Married though he was to the Latin language, the learned monk was fine with Mass in the vernacular. He kept his distance from Catholic traditionalists. At the same time, he criticized John Paul II for neglecting to cultivate in the Church — and in toto orbe terrarum, for that matter — a greater understanding and appreciation of Latinitas. The breach, as Foster saw it, of the papal duty to teach was inexcusable. In its formative years, the soul of the Catholic Church, like that of Rome and its empire, was conformed forever to the shape of its lingua franca. Whoever wants to know the heart and mind of Catholicism or of Western civilization had better learn Latin.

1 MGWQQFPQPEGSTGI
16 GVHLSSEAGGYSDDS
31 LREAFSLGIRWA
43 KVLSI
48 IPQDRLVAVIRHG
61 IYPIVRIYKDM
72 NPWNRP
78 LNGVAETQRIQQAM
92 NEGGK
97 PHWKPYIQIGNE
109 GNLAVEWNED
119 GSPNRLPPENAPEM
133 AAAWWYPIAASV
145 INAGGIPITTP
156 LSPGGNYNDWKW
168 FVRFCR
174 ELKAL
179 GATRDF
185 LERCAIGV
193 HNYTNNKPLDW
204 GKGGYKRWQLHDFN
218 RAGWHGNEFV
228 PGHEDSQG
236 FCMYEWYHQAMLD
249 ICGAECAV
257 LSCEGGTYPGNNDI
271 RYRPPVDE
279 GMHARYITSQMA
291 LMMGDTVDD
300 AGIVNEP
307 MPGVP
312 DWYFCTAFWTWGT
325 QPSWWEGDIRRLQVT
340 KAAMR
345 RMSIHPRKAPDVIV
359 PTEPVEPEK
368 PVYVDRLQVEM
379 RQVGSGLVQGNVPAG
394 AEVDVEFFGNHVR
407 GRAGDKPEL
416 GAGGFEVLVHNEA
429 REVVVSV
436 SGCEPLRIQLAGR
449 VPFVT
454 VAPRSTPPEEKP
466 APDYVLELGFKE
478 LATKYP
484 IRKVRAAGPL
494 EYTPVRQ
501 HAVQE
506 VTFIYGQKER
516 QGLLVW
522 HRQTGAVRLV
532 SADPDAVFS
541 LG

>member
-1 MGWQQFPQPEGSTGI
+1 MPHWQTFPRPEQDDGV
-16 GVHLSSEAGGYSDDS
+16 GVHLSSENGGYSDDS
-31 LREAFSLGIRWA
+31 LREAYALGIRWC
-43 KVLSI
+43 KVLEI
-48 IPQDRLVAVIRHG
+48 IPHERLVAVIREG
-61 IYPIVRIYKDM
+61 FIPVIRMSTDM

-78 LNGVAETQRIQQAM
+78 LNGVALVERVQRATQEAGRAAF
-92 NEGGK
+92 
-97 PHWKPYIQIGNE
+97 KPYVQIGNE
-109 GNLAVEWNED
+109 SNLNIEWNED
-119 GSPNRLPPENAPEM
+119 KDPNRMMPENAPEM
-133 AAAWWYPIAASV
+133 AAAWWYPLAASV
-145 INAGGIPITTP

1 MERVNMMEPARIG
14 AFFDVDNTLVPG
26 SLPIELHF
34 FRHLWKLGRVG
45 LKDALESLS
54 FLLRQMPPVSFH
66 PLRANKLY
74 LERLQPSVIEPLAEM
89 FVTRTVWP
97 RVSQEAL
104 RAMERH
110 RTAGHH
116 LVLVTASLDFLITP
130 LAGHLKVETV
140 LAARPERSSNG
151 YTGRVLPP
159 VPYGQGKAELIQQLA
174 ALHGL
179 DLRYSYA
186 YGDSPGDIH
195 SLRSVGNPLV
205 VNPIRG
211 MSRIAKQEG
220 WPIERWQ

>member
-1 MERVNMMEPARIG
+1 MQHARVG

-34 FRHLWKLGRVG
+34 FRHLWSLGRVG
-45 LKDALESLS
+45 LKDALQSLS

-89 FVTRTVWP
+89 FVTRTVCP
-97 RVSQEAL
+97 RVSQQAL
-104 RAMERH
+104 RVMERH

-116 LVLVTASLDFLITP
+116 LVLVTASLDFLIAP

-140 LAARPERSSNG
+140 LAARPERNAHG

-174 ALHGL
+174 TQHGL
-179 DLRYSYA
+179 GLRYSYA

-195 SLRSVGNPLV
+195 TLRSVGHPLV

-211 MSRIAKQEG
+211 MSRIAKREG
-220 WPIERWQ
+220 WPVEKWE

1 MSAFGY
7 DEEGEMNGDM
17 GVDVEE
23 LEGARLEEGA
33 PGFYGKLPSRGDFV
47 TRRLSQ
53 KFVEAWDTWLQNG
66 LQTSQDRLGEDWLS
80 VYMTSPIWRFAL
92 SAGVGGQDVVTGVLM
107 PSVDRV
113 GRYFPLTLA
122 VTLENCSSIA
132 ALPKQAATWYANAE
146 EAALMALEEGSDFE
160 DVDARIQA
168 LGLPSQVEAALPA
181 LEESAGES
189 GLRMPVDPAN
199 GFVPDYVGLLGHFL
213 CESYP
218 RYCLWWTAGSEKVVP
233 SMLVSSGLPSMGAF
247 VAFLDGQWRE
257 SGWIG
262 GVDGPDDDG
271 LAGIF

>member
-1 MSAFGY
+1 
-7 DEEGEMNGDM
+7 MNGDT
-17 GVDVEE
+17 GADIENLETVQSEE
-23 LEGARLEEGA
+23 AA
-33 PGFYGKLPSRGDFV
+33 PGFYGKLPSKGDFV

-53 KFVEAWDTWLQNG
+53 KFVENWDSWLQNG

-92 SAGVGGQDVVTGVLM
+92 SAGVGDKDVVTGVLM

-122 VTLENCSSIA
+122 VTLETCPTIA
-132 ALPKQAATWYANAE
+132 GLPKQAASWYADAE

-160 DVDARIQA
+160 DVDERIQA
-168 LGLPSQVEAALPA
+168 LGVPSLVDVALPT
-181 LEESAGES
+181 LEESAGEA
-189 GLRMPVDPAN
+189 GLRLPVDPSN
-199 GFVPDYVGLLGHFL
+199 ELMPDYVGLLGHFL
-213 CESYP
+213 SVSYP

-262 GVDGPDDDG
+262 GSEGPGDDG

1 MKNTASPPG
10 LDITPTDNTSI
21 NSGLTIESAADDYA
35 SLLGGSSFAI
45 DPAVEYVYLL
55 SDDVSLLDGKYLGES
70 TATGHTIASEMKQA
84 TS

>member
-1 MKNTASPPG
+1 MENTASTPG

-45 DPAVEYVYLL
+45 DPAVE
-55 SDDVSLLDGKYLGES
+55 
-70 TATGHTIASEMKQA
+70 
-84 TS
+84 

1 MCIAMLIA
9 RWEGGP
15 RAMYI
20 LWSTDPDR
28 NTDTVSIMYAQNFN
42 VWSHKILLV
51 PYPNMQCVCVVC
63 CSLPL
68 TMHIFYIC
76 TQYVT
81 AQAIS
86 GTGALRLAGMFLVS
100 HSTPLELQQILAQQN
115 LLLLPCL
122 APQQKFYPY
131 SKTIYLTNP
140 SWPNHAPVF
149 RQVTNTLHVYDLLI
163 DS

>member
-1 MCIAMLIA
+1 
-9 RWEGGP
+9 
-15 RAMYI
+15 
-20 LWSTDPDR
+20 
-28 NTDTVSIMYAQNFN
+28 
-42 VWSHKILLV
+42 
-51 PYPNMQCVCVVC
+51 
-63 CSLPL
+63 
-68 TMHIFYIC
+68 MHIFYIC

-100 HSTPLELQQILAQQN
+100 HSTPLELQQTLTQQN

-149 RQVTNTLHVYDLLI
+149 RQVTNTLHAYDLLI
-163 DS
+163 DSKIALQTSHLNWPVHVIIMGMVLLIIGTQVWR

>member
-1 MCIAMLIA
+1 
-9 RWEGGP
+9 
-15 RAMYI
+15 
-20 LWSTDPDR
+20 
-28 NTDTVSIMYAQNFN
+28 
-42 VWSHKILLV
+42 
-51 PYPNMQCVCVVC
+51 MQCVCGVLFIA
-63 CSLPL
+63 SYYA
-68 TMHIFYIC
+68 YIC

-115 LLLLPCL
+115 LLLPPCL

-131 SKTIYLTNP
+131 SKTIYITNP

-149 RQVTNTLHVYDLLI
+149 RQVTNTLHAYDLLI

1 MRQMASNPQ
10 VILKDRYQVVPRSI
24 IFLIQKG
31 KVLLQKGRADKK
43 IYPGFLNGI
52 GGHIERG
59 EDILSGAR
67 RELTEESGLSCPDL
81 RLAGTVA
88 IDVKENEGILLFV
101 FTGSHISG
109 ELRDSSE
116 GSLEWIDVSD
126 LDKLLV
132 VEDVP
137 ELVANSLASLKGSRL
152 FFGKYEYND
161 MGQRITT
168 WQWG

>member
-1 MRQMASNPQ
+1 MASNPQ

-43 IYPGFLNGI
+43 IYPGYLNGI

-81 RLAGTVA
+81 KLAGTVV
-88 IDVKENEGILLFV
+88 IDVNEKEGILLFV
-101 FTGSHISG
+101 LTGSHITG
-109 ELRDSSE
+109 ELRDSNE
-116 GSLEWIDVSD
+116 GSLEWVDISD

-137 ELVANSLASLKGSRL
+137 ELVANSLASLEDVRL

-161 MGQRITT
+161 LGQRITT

About John Paul and Latin, Foster and a remnant of hardcore traditionalists agreed, although both sides might have preferred not to notice. In the wider world, John Paul came to be regarded as a conservative giant who stood athwart “the spirit of Vatican II” (the loosey-goosier interpretations of the Second Vatican Council) and made it stop. He remains revered on the right, by and large. On the left, he elicits responses ranging from polite respect to exasperation and outright hostility. Here’s a twist: Some radical traditionalists to the right of mainstream conservatives despise John Paul no less than his harshest detractors on the far left do — horseshoe theory — though for different reasons. The rad trads of course deplore his relaxed approach to liturgy but also his blessing and normalization of the formal doctrinal agenda of the Second Vatican Council, especially as expounded in the constitutions on interfaith dialogue (Nostra Aetate) and religious liberty (Dignitatis Humanae).